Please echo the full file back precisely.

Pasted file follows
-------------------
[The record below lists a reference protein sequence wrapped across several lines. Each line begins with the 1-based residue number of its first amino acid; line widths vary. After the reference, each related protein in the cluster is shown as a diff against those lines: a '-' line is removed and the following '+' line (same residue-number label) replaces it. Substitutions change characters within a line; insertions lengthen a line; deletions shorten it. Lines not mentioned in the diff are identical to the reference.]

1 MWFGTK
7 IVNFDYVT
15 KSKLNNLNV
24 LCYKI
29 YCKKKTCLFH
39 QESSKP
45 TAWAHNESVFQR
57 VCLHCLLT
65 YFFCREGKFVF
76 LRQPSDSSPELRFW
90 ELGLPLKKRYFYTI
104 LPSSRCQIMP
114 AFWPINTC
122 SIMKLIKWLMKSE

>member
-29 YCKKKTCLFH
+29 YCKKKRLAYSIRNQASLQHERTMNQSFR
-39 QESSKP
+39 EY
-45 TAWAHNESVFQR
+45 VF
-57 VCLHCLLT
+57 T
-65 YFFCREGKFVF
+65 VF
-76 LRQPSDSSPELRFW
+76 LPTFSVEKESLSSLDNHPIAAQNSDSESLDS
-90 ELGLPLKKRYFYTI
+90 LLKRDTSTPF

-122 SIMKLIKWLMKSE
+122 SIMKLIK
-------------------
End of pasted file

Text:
[The record below lists a reference protein sequence wrapped across several lines. Each line begins with the 1-based residue number of its first amino acid; line widths vary. After the reference, each related protein in the cluster is shown as a diff against those lines: a '-' line is removed and the following '+' line (same residue-number label) replaces it. Substitutions change characters within a line; insertions lengthen a line; deletions shorten it. Lines not mentioned in the diff are identical to the reference.]

1 MWFGTK
7 IVNFDYVT
15 KSKLNNLNV
24 LCYKI
29 YCKKKTCLFH
39 QESSKP
45 TAWAHNESVFQR
57 VCLHCLLT
65 YFFCREGKFVF
76 LRQPSDSSPELRFW
90 ELGLPLKKRYFYTI
104 LPSSRCQIMP
114 AFWPINTC
122 SIMKLIKWLMKSE

>member
-29 YCKKKTCLFH
+29 YCKKKRLAYSIRNQASLQHERTMNQSFR
-39 QESSKP
+39 EY
-45 TAWAHNESVFQR
+45 VF
-57 VCLHCLLT
+57 T
-65 YFFCREGKFVF
+65 VF
-76 LRQPSDSSPELRFW
+76 LPTFSVEKESLSSLDNHPIAAQNSDSESLDS
-90 ELGLPLKKRYFYTI
+90 LLKRDTSTPF

-122 SIMKLIKWLMKSE
+122 SIMKLIK